The mission of The Outside Foundation is to get kids outside and preserve the environment. I have worked with the Foundation since it's founding in 2014 - both in a marketing role and as a contributor to the big picture planning and direction of the organization. The Outside Foundation runs a science-based field trip for 7th graders called Kids in Kayaks. Students kayak for half the day and do hands-on dockside activities for the other half. Kids in Kayaks has grown from 400 students participants a year in 2014 to over 900 today. The Foundation's other signature program is the Community Based Oyster Shell Recycling program, which has collecting over 100 tons of oyster shells and has built 6 new oyster habitats. The Foundation hosts several events through the year, including clean-ups on water and land. During my tenure with the Foundation, it has grown steadily and significantly in both funding and impact.
KEEP THE BROAD CREEK CLEAN FESTIVAL
This annual event is for families to come out to the park and interact with local eco non-profits and businesses. The promotions for these events have been centered around bold, colorful illustrations that appeal to kids and adults.
LOWCOUNTRY BOIL PADDLE BATTLE
The Outside Foundation hosts an annual kayak and paddleboard race that attracts both elite competitors who travel to the event and curious locals just looking for a fun day on the water. In 2022, I redesigned the logo using a character I conceptualized and illustrated - a shrimp paddleboarding in flip flops (the event is sponsored by OluKai footwear). The design was used in all promotions for the event including print & digital ads, websites, emails, swag, apparel, and video.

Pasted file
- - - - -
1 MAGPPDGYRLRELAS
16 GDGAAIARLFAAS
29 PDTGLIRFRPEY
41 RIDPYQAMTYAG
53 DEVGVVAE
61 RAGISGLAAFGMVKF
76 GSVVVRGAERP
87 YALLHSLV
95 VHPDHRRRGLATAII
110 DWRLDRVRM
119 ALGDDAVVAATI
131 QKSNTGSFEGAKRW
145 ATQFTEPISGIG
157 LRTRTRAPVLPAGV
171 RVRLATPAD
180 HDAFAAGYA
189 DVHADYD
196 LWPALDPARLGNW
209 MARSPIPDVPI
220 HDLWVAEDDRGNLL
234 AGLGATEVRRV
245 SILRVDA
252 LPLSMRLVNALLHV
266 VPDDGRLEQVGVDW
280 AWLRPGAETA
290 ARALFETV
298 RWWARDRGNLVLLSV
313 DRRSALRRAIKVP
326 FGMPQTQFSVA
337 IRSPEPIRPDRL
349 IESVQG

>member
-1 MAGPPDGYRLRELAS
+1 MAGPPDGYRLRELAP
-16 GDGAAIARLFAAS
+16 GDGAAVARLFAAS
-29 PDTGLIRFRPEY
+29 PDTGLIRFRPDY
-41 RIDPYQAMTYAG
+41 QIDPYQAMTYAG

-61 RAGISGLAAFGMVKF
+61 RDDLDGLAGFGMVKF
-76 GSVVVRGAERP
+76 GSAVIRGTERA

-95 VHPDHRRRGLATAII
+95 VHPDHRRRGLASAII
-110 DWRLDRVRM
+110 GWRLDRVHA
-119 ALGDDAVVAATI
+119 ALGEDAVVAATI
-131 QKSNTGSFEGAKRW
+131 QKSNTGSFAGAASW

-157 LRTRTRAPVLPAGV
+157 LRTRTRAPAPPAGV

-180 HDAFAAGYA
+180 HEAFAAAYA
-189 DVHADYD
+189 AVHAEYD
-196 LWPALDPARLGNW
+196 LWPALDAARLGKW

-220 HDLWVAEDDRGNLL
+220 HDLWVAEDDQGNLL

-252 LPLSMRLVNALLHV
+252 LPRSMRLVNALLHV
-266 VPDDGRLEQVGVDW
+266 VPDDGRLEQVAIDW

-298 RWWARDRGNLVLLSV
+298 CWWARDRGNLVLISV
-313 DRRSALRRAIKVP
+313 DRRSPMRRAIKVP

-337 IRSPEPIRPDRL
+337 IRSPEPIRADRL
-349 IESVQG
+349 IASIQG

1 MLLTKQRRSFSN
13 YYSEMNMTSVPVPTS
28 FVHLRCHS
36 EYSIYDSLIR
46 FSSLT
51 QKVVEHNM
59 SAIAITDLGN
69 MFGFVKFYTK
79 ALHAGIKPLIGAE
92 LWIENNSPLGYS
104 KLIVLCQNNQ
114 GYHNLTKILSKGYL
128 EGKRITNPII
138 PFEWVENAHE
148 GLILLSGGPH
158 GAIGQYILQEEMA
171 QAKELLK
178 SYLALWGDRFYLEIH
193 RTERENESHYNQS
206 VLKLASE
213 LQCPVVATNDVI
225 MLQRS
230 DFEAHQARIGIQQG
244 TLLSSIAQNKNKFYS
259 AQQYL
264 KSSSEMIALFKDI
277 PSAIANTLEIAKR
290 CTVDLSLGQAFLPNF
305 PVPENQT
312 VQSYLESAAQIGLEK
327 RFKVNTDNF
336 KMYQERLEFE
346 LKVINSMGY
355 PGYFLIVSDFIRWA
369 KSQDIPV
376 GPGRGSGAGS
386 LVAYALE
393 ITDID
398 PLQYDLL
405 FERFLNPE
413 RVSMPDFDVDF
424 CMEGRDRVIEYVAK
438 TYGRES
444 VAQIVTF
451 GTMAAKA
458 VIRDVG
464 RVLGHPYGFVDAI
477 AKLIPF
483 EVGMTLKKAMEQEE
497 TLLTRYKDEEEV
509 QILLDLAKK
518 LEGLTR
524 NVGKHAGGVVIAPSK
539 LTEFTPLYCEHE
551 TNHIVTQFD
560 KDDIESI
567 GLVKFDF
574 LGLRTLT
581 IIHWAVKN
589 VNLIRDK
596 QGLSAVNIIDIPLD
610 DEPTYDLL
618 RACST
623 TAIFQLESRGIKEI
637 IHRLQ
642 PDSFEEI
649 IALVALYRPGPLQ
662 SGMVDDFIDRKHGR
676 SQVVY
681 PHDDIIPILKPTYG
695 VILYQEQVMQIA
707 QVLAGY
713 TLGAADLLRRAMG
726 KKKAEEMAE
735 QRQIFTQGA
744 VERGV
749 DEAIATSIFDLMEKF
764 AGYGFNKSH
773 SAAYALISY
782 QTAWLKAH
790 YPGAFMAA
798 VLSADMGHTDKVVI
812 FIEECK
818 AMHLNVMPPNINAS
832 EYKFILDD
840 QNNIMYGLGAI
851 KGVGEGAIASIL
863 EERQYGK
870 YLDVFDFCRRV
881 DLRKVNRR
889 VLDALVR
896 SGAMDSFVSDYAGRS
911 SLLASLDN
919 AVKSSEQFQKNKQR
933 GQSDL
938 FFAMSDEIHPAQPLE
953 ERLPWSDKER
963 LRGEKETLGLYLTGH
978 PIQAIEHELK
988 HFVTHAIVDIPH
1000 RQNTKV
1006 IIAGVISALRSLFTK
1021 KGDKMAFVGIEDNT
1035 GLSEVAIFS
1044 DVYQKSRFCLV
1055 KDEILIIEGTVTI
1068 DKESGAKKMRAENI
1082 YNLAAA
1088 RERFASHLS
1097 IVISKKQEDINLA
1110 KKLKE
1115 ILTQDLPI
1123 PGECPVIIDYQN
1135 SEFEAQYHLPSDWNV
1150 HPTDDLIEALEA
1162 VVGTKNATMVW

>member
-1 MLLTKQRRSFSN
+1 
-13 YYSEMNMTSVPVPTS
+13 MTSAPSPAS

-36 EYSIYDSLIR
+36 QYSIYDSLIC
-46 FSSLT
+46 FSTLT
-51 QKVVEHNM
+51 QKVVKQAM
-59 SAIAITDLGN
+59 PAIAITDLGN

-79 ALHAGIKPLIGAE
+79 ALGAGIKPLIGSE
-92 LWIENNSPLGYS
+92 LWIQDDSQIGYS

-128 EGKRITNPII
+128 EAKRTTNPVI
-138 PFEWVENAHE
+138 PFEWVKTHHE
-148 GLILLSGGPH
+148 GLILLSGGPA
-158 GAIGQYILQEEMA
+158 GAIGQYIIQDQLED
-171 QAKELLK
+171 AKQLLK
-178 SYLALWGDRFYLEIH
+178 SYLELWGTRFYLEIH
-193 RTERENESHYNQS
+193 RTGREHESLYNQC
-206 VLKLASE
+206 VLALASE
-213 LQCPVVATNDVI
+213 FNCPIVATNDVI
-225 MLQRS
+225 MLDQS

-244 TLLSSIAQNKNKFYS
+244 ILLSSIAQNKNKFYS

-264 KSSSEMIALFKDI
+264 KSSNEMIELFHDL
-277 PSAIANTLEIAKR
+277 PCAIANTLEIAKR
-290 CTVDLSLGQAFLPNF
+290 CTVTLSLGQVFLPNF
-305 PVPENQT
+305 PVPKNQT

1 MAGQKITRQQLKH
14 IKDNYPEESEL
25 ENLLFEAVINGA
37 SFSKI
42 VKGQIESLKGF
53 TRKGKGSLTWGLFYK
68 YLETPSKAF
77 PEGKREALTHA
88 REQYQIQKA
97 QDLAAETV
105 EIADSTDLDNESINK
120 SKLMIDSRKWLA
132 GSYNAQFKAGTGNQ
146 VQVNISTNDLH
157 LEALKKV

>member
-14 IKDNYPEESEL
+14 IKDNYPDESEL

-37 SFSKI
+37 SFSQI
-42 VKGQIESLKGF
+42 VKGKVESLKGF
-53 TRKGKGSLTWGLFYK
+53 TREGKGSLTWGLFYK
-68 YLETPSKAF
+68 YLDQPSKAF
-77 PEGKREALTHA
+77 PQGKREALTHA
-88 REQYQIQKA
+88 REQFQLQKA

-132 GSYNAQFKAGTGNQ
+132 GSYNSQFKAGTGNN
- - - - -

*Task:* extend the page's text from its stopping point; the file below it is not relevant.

The Community Based Oyster Shell Recycling program necessitates a lot of hauling oysters around - from events and restaurants to collection sites, on to boats and off to a habitat build site. Through grant funding The Outside Foundation was able to purchase a trailer to move all that shell around. After pricing out wraps, I decided just to paint it like a mural, which is far more memorable. It is now an expected site at any local oyster roast!